I've now disabled systemd-oomd on my Fedora desktops

December 5, 2022

Systemd-oomd is a somewhat controversial systemd component that, to quote its manpage, "uses cgroups-v2 and pressure stall information (PSI) to monitor and take corrective action before an OOM occurs in the kernel space". A while back, Fedora enabled systemd-oomd by default and set it to be applied to user@.service, the template for user slices. When I upgraded to the relevant Fedora version, I sort of shrugged and went along with this to see what happened. Nothing did for a long time, until I had a little incident:

Achievement unlocked: I just had systemd-oomd kill my entire X session for unclear reasons. Does it log details about the session it killed so I could see, say, which program was using too much memory? Nope.

Systemd-oomd has now been voted off my island.

First off, this is exactly how systemd-oomd is supposed to behave under memory pressure. The documentation is specific on this; systemd-oomd itself says:

[...] If the configured limits are exceeded, systemd-oomd will select a cgroup to terminate, and send SIGKILL to all processes in it. [...]

By having the user@.service template be enrolled in systemd-oomd, Fedora made the cgroup that systemd-oomd would select to be killed be all of your processes (across all of your sessions, if you have more than one). This may make sense for a multi-user system or a system running important daemons in addition to user sessions, but in my opinion it doesn't make much sense for a desktop that's only running a single user's session.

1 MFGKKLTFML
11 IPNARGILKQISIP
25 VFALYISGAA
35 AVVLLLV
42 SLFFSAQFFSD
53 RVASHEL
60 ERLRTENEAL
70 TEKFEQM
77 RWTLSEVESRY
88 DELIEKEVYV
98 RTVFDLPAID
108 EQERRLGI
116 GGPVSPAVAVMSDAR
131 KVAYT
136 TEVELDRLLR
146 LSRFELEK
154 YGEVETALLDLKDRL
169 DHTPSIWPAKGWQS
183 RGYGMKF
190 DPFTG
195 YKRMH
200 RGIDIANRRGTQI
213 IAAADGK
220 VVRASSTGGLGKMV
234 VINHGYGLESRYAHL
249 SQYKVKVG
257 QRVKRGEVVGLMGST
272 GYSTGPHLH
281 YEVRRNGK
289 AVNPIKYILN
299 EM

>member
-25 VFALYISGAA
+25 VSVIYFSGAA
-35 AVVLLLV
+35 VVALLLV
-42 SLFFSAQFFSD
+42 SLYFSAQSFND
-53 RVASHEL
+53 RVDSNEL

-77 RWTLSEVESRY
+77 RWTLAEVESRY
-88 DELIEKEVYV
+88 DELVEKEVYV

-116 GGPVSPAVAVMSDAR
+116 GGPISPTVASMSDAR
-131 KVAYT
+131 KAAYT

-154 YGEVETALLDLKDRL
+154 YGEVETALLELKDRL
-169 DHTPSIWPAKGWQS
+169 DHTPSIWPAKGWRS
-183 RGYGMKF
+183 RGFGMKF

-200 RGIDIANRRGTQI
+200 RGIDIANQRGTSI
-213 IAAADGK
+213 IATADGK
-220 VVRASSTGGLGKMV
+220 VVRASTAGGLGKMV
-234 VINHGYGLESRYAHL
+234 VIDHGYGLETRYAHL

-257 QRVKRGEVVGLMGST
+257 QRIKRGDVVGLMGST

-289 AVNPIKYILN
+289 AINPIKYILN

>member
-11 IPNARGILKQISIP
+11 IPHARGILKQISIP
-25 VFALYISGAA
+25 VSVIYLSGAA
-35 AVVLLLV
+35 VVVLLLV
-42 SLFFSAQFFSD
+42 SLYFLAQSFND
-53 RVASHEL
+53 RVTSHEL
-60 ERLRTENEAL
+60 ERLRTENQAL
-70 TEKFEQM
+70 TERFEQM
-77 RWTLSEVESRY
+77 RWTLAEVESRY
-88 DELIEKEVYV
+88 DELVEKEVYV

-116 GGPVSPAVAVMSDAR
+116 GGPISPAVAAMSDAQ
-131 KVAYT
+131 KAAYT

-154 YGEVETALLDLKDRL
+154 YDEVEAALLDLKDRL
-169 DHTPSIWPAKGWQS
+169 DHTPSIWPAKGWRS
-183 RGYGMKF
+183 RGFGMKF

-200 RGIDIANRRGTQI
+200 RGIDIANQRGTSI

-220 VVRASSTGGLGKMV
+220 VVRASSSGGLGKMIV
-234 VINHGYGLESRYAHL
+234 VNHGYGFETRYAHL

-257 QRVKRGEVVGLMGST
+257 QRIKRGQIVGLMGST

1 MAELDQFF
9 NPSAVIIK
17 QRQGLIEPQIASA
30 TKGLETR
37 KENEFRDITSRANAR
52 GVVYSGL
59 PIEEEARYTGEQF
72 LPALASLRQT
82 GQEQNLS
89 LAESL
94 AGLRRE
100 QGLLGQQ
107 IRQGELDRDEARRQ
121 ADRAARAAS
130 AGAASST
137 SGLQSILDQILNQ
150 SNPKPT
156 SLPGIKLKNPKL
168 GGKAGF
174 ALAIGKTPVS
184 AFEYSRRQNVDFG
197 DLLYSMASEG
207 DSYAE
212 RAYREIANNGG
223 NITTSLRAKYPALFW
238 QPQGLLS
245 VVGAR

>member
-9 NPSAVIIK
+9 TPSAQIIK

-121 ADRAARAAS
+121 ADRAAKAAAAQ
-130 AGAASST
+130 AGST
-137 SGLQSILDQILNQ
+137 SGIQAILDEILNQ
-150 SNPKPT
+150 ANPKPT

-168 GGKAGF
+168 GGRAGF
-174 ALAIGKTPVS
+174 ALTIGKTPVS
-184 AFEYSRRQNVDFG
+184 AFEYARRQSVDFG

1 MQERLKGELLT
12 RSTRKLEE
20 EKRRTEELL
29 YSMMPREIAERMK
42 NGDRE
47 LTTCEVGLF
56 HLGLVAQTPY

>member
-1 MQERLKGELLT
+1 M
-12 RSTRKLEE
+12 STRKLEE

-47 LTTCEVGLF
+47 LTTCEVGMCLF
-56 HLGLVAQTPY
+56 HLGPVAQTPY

The actual user experience when this happens is also terrible. Unlike the kernel OOM killer, systemd-oomd doesn't log any details and makes no attempt to identify which process, sub-cgroup, or whatever is actually causing problems. If you are lucky, you will already have some idea (perhaps because things have happened slowly); if you're unlucky, as I was, you're doing things, something quietly starts running away without any obvious symptoms that it's eating memory, and the first you know is that you're staring at a login prompt.

By contrast, the kernel OOM killer acts later but would have only killed a single process (almost certainly the one at fault, in my case) and in any case would have left copious information in the kernel logs. I would much rather have dealt with the kernel OOM killer in this case; even if it had freaked out and killed my entire session, I would know a lot more about what had gone wrong.

It's possible that someday we'll wind up with systemd-oomd on our Ubuntu servers (it's not there in our current 22.04 configuration). It may be more tolerable there, but even then we may prefer to put hard memory limits on people's user slices and then rely on the kernel OOM killer acting at the cgroup level. If nothing else, this gives us better logging about what happened (and probably not terminate the entire session or worse, all of their login sessions).

Written on 05 December 2022.
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Last modified: Mon Dec 5 21:05:54 2022
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